Divergent natural selection affecting specific trait combinations that lead to greater efficiency in resource exploitation is believed to be a major mechanism leading to trophic polymorphism and adaptive radiation. We present evidence of trophic polymorphism involving two benthic morphs within Percichthys trucha, a fish endemic to temperate South America. In a series of lakes located in the southern Andes, we found two morphs of P. trucha that could be distinguished on the basis of gill raker length and five other morphological measures, most of which are likely associated with the use of food resources. The differences were consistent across all lakes examined, and were correlated with habitat use and diet. Individuals with longer gill rakers were more abundant in the littoral zone (littoral morph) while the short gill-raker morph was more abundant at 10 m depth and deeper (deep benthic morph). Both morphs fed primarily on benthic invertebrates, but the littoral morph fed more on larval Anisoptera than did the deep benthic morph. Phenotypic correlations among traits were high for the littoral morph, but low and non-significant for the deep-benthic morph. We suggest that gill raker length may influence the relative efficiency of suction feeding for the two morphs. This is the first evidence of trophic polymorphism in fishes from temperate South America. (C) 1998 The Linnean Society of London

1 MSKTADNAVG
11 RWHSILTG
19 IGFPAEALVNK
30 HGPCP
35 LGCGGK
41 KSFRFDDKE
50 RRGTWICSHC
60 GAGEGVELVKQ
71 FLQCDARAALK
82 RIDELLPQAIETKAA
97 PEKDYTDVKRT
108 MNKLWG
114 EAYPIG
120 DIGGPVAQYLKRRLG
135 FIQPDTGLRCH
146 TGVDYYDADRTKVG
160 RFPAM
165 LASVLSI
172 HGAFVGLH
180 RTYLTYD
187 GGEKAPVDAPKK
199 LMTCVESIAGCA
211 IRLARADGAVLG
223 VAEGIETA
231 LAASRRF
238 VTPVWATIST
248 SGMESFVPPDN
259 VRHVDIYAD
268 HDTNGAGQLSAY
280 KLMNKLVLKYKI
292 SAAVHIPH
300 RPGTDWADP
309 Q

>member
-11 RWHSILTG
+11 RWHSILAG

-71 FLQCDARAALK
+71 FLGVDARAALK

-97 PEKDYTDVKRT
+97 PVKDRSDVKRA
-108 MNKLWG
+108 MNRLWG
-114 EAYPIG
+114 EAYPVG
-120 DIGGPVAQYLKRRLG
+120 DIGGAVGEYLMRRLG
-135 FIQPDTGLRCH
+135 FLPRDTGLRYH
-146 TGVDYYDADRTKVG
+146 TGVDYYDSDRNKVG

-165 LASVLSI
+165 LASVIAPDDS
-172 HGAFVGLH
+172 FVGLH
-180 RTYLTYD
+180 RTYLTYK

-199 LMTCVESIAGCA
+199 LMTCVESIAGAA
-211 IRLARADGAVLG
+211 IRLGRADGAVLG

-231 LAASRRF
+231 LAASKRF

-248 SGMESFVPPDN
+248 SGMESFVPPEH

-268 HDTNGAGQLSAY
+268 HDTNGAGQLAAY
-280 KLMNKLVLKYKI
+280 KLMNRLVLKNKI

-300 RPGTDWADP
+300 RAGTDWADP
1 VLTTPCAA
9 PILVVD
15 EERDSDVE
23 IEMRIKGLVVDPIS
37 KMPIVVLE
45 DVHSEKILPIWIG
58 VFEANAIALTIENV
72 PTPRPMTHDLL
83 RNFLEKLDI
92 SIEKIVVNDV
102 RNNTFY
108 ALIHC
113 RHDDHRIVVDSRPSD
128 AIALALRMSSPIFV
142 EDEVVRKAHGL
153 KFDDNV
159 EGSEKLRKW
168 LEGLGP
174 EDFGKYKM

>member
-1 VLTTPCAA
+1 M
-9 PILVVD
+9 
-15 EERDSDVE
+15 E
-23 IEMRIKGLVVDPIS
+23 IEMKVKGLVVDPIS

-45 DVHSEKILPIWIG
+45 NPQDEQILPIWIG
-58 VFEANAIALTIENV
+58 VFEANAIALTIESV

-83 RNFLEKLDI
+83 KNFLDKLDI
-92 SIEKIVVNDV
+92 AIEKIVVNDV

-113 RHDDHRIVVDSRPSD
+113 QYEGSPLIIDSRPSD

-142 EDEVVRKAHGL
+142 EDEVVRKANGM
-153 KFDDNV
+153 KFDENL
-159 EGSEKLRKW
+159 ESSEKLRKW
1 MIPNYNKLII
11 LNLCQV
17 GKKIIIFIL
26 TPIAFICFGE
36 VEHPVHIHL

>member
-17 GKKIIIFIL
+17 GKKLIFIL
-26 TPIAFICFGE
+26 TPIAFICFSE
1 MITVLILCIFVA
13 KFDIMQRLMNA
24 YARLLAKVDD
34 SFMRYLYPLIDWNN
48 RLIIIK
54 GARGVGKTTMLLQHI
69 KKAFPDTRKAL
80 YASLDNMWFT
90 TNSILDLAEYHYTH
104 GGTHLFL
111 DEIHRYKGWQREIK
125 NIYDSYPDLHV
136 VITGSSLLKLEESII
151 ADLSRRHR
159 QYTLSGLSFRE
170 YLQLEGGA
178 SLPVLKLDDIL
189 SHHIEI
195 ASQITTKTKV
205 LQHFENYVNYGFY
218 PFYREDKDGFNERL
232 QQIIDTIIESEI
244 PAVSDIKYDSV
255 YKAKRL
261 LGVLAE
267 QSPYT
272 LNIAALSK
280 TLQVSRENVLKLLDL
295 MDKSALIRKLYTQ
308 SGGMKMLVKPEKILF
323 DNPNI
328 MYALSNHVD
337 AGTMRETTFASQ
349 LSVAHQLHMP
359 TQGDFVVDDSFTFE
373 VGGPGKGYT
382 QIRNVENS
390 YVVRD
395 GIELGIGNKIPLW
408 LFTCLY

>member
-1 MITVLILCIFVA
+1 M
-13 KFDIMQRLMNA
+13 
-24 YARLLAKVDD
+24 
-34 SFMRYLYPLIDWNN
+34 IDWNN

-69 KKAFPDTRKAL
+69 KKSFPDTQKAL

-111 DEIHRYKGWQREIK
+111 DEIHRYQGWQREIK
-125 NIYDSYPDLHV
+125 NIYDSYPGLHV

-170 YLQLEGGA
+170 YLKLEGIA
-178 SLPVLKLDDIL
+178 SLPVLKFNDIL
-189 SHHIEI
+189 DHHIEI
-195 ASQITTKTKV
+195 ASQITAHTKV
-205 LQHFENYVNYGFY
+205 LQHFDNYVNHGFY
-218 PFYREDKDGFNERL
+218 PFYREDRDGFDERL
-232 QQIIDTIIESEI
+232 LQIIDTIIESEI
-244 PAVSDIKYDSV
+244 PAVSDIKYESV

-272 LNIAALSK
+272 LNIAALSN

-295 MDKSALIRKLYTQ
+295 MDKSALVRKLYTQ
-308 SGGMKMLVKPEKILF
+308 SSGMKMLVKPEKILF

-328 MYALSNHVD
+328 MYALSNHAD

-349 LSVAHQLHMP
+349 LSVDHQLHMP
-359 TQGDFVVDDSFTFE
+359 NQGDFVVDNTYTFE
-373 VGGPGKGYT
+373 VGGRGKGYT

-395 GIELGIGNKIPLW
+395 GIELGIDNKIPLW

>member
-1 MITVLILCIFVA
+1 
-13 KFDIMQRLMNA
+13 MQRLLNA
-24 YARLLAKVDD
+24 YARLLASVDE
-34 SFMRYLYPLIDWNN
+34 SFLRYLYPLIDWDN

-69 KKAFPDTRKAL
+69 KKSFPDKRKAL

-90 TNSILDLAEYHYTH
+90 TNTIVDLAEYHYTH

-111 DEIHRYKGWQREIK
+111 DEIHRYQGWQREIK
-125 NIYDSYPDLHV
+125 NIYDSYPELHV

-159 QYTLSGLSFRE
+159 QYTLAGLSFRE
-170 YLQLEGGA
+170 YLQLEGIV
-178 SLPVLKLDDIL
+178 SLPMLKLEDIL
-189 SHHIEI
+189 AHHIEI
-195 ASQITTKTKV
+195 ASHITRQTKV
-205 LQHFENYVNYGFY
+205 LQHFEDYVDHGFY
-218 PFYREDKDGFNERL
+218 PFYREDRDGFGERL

|Journal||Biological Journal of the Linnean Society|
|Publication status||Published - 1998|
Ruzzante, D. E., Walde, S. J., Cussac, V. E., Macchi, P. J., & Alonso, M. F. (1998). Trophic polymorphism, habitat and diet segregation in Percichthys trucha (Pisces : Percichthyidae) in the Andes. Biological Journal of the Linnean Society, 65(2), 191-214.